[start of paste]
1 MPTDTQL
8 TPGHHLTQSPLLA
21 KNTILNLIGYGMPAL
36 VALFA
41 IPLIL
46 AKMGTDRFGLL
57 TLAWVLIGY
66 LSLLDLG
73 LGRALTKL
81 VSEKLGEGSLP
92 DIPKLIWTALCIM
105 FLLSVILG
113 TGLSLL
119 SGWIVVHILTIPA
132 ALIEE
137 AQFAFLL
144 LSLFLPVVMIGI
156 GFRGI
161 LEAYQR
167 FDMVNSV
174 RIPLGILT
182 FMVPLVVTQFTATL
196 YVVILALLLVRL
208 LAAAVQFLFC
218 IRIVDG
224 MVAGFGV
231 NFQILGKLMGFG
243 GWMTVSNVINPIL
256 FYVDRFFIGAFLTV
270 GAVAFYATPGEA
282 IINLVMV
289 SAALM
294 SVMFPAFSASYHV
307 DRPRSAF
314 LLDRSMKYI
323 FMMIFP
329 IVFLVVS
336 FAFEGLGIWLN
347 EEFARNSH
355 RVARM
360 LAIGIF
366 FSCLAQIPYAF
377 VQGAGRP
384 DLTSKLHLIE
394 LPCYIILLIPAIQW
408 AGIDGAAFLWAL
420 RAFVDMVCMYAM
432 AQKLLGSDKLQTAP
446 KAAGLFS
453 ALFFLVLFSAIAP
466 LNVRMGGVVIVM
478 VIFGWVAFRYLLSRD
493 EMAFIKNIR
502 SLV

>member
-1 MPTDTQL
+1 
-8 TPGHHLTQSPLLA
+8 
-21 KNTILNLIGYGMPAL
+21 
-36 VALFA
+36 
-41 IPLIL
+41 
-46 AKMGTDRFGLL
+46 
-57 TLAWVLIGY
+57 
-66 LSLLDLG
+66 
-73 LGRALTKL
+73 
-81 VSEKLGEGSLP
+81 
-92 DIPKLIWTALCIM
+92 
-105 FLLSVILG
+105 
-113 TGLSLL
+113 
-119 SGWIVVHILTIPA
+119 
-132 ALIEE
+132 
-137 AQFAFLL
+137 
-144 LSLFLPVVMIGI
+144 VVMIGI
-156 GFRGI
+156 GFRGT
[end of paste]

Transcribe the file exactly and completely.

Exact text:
1 MPTDTQL
8 TPGHHLTQSPLLA
21 KNTILNLIGYGMPAL
36 VALFA
41 IPLIL
46 AKMGTDRFGLL
57 TLAWVLIGY
66 LSLLDLG
73 LGRALTKL
81 VSEKLGEGSLP
92 DIPKLIWTALCIM
105 FLLSVILG
113 TGLSLL
119 SGWIVVHILTIPA
132 ALIEE
137 AQFAFLL
144 LSLFLPVVMIGI
156 GFRGI
161 LEAYQR
167 FDMVNSV
174 RIPLGILT
182 FMVPLVVTQFTATL
196 YVVILALLLVRL
208 LAAAVQFLFC
218 IRIVDG
224 MVAGFGV
231 NFQILGKLMGFG
243 GWMTVSNVINPIL
256 FYVDRFFIGAFLTV
270 GAVAFYATPGEA
282 IINLVMV
289 SAALM
294 SVMFPAFSASYHV
307 DRPRSAF
314 LLDRSMKYI
323 FMMIFP
329 IVFLVVS
336 FAFEGLGIWLN
347 EEFARNSH
355 RVARM
360 LAIGIF
366 FSCLAQIPYAF
377 VQGAGRP
384 DLTSKLHLIE
394 LPCYIILLIPAIQW
408 AGIDGAAFLWAL
420 RAFVDMVCMYAM
432 AQKLLGSDKLQTAP
446 KAAGLFS
453 ALFFLVLFSAIAP
466 LNVRMGGVVIVM
478 VIFGWVAFRYLLSRD
493 EMAFIKNIR
502 SLV

>member
-1 MPTDTQL
+1 
-8 TPGHHLTQSPLLA
+8 
-21 KNTILNLIGYGMPAL
+21 
-36 VALFA
+36 
-41 IPLIL
+41 
-46 AKMGTDRFGLL
+46 
-57 TLAWVLIGY
+57 
-66 LSLLDLG
+66 
-73 LGRALTKL
+73 
-81 VSEKLGEGSLP
+81 
-92 DIPKLIWTALCIM
+92 
-105 FLLSVILG
+105 
-113 TGLSLL
+113 
-119 SGWIVVHILTIPA
+119 
-132 ALIEE
+132 
-137 AQFAFLL
+137 
-144 LSLFLPVVMIGI
+144 VVMIGI
-156 GFRGI
+156 GFRGT